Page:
| BufferFull       !Int !(Ptr Word8)               !BuildStep
    | InsertByteString      !(Ptr Word8) !S.ByteString !BuildStep
  newtype Builder = Builder (BuildStep -> BuildStep)

Based on these definitions, we can easily define a Monoid instance that models concatenation of builders. An empty builder just returns the build step to be executed afterwards. We append two builders by telling the first builder that it should call the second builder once its done and by telling the second builder that it should call the continuation builder k once it is done.

  instance Monoid Builder where
      mempty                            = Builder id
      mappend (Builder b1) (Builder b2) = Builder $ \k -> b1 (b2 k)

Writing an actual builder requires some care, as we are working in the IO monad and, hence, the safety belts are off. We describe the construction of builders that serialize values that do not have to be wrapped over buffer boundaries using the notion of a Write. A value Write size io denotes an atomic write to a buffer of size bytes, which can be executed by a call io with a pointer to the first byte that should be written.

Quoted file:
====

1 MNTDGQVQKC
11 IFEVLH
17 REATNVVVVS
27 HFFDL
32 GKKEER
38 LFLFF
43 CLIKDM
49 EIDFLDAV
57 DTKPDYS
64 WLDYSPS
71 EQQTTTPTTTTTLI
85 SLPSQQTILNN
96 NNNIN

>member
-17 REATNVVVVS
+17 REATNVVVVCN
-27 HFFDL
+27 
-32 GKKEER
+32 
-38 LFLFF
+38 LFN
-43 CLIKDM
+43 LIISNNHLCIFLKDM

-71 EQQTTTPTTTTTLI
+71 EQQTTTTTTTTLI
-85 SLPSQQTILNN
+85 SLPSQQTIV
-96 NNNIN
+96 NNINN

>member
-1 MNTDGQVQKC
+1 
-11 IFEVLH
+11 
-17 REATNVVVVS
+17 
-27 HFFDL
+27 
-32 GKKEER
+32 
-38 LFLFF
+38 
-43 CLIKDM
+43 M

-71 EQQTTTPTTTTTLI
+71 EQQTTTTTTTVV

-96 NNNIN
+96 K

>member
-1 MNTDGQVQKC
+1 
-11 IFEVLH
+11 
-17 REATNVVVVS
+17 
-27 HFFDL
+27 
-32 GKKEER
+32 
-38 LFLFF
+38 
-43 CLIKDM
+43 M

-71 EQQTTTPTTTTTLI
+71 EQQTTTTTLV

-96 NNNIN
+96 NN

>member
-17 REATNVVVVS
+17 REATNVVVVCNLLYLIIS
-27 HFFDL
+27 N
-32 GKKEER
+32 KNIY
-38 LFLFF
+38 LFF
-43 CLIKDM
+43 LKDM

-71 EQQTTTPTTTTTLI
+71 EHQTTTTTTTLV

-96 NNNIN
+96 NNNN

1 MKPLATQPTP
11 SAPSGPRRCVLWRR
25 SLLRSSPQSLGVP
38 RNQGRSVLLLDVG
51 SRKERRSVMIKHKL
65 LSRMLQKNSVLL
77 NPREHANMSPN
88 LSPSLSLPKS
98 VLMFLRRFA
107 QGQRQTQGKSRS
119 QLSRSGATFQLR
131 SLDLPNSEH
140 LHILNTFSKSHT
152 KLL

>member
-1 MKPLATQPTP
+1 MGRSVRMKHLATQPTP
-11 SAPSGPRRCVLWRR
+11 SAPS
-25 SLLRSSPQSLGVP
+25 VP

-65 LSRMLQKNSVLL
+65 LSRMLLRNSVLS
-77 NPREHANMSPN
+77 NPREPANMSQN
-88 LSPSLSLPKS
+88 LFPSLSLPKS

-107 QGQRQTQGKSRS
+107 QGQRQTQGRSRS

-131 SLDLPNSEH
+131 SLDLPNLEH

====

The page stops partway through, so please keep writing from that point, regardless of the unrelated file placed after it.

data Write = Write Int (Ptr Word8 -> IO ())

  writeWord8 :: Word8 -> Write
  writeWord8 x = Write 1 (\pf -> poke pf x)

Defining writes is simple. Constructing a builder from a write is also not difficult once you have understood how to define a function such that it can call the BufferFull signal with a reference to itself.

  fromWrite :: Write -> Builder
  fromWrite (Write size io) =
      Builder step
      step !k !pf !pe
        | pf' <= pe = do io pf
                         k pf' pe
        | otherwise = do return $ BufferFull size pf (step k)
          pf' = pf `plusPtr` size
Once such basic builder constructors are defined, the code quickly looses it's C-like style, while retaining good performance.